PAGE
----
Save even more and earn more bonuses when you bring a friend, refer a friend or belong to RevUpReadership.com or PRSA.
“Make the important interesting.”
James Fallows, national correspondent for The Atlantic Monthly
Interesting copy helps readers learn
In the early 19th century, German philosopher Johann Friedrich Herbart said that interest leads to understanding, learning and memory — and even inspires readers to learn more.For nearly 200 years, researchers, philosophers and communicators have seen the link between interest and learning.
One of those researchers is Suzanne Hidi, associate member at the Ontario Institute for Studies in Education’s Centre for Applied Cognitive Science. In “Interest and Its Contribution as a Mental Resource for Learning,” she presents a research review on how interest helps people learn.
Interesting copy, according to Hidi’s review of the literature:
- Encourages reading and improves comprehension (Hidi & Baird, 1986)
- Increases understanding (Bernstein, 1955)
- Aids in learning (Hidi & Baird, 1986; Shirey and Reynolds, 1988)
- Helps people remember the information (Hidi & Baird, 1988)
- Enables readers to come up with fuller, better and more creative responses (Bernstein, 1955)
“Interesting copy,” the researchers found, is:
- Concrete. It shows instead of tells, turns ideas into things and is filled with action and images.
- Emotional. It includes human interest, narrative action and “life themes” readers can identify with.
- Novel. It’s surprising or unexpected.
Here, Hidi says, are some of the interesting sentences that have been used in studies:
- “The huge gorilla smashed the bus with its fist.” (Anderson, 1982)
- “When a Click Beetle is on its back, it flips itself into the air and lands right side up while it makes a clicking noise.” (Garner et al., 1989)
- “When a fly moves its wings about 200 times in a second, you hear a buzzing sound.” (Garner et al., 1989)
- “No advertising is allowed on Swedish television, and there are no commercial stations.” (Hidi & Baird, 1983)
- “Adult wolves carry food home in their stomachs and bring it up again or regurgitate it for the young cubs to eat — the wolf version of canned baby food.” (Hidi & Baird, 1983)
- “Thomas Edison became the most famous inventor of all time even though he left school when he was only 6 years old.” (Hidi & Baird, 1988)
- “A canary can also bluff by playing dead. A frightened canary may go limp in someone’s hand.” (Hidi & Baird, 1983)
- “The Battle of Trafalgar was the greatest naval victory in British history, and it was the war for Great Britain.” (Wade & Adams, 1990)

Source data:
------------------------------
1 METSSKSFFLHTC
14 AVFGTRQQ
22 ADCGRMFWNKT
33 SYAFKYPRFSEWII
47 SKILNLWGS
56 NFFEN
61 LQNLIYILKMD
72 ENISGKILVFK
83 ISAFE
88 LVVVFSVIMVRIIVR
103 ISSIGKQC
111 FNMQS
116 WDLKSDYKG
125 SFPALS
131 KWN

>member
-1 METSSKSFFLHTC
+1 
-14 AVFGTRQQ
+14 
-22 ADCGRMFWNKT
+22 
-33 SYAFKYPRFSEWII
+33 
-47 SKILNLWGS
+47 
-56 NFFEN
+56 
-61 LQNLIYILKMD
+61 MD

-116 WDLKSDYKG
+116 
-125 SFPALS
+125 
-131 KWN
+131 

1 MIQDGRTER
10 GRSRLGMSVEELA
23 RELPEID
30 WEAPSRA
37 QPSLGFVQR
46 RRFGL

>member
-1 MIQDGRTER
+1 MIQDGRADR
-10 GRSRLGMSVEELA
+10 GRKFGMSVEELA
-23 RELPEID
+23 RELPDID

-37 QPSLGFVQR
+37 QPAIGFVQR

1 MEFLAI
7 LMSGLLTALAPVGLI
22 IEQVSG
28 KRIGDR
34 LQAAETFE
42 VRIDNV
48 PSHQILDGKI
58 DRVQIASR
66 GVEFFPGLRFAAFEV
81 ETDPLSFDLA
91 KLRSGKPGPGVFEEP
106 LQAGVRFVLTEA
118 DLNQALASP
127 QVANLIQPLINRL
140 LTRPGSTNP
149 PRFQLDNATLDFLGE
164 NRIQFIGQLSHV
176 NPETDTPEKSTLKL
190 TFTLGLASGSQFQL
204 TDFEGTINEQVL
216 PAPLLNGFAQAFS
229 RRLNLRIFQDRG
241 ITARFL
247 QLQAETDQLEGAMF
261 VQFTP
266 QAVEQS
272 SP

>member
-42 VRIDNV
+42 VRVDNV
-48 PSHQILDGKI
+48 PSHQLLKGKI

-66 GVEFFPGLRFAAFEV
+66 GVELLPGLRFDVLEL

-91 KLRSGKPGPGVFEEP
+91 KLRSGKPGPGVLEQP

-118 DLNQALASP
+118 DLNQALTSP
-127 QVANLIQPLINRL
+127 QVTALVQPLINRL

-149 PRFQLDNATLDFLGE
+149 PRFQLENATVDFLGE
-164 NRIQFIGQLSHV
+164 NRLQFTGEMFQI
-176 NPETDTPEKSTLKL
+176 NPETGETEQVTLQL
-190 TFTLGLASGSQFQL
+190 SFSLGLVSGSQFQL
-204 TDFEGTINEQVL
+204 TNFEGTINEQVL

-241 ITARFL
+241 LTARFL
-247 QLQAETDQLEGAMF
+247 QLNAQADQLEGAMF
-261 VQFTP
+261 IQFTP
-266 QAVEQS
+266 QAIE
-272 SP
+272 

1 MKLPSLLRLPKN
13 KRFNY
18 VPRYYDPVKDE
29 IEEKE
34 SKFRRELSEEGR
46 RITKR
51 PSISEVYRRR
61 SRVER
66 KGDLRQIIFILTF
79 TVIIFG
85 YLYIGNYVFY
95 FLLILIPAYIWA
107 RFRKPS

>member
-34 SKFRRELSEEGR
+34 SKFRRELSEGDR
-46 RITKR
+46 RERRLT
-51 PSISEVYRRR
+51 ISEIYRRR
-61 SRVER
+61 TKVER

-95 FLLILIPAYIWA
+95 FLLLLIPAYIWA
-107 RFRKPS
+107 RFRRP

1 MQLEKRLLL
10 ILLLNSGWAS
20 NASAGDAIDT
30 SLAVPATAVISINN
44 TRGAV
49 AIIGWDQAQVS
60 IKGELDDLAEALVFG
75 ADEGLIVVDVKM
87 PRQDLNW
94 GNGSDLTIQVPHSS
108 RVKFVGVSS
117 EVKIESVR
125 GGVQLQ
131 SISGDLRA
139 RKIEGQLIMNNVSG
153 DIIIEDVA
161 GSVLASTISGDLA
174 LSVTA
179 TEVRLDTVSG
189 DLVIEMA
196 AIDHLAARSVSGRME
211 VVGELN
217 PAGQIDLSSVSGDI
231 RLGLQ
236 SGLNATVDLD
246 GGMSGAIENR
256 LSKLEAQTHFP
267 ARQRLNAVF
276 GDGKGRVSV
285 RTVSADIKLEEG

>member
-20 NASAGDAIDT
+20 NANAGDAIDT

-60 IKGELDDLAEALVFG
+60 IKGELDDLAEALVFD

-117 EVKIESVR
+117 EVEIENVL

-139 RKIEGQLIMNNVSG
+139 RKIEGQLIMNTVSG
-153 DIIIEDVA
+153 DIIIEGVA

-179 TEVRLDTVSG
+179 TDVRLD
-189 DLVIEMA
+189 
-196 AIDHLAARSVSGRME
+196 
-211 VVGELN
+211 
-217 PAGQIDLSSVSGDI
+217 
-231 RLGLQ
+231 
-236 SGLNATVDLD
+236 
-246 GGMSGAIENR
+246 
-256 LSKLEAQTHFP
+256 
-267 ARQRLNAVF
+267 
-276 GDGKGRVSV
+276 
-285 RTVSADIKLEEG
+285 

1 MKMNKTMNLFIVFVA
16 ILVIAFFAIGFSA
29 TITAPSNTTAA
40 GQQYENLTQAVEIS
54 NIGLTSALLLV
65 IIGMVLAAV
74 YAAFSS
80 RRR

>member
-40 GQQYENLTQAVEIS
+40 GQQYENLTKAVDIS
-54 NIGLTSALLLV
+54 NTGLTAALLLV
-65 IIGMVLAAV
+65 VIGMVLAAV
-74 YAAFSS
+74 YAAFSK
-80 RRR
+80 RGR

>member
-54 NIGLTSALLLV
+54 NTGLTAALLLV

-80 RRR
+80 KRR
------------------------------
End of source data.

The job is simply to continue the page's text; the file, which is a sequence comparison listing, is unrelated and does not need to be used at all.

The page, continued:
- “[Lady Emma Hamilton] fell in love with the battered, one-eyed, one-armed naval hero and became his mistress.” (Wade & Adams, 1990)
Just make sure your creative material helps you make your key point. Otherwise it could distract readers from your message.
Master the Art of Storyelling
“Nobody ever sold anybody anything by boring them to death.” — David Ogilvy
Ogilvy was right. If you want someone to buy what you’re selling — whether you’re pitching products and services or programs and ideas — you must first engage them. And nothing draws readers in quite as well as creative material.
In Master the Art of Storytelling, a two-day creative writing master class on July 29-30 in San Francisco, you’ll learn how to bring your messages to life with storytelling, wordplay and metaphor. Specifically, you’ll learn how to:
- Grab Attention With Feature Stories: Craft creative leads and kickers
- Make Your Copy More Colorful: Engage readers with fun facts, juicy details
- Play With Your Words: Spice up your headlines, leads and sound bites with wordplay
- Master the Art of the Storyteller: Tap ‘the most powerful form of human communication’
- Add Meaning With Metaphor: Clarify complex concepts with analogy
- Edit, write, repeat: Bring your laptop and a story to work on, write and rewrite, get and give feedback, and leave with a totally rewritten piece
“Every good title is a short story.”
Russell Banks, American writer of fiction and poetry
Present participle heads may be worse than labels
Barney Kilgore, the legendary editor of The Wall Street Journal, once wrote: “If I see ‘upcoming’ slip in[to] the paper again, I’ll be downcoming and someone will be outgoing.”
I’m with Barney: Stop ing-ing. Especially in headlines.
Now, to be fair, Kilgore’s comment refers to gerunds: verbs that get turned into nouns with the addition of an “-ing,” as in “Writing is fun.”
What I’m talking about are present participles, aka progressive verbs, as in “I am writing.”
Avoid present participling-noun headlines.
So who ever decided that “Present Participling Noun” was a clever headline? You’ve seen (maybe even written!) ing-ing headlines like these:
Hiring to Win
Taking Farming Further
Scaling the China Opportunity
Introducing A New App for Android
Committing to Our Ag & Turf Ambition
Introducing the Strategic Growth Incentive
Creating Meaningful Relationships at Work
Making dams safer for fish around the world
Announcing Our 2014 Scholarship Program Recipients
Transforming and Deepening Our Strategic Partnerships
Understanding Biofilm Roles in Reactions and Processes
Enabling better outcomes and lower costs through integration
Ending Child Trafficking through Collaboration, Awareness, and Support
So what’s wrong with “Introducing the Strategic Growth Incentive”?
Why avoid present participle headlines?
Ing-ing headlines like these:
- Focus on your actions instead of the reader’s needs. Instead of “Introducing A New App for Android,” how about “Get your job done in 12 minutes a week with new Android app”?
- Suck the subject out of the headline. We’re supposed to be writing about people doing things. Where are the actors in these headlines?
- Ing the action. The verb is the story. Ing-ing verbs are weaker.
- Just point to the noun. Instead of “Announcing Our 2014 Scholarship Program Recipients,” how about “2014 scholarship recipients headed to Harvard”?
- Take the benefits out of the headline. Which would you rather read: “Transforming and Deepening Our Strategic Partnerships”? Or “6 ways to jumpstart strategic partnerships”?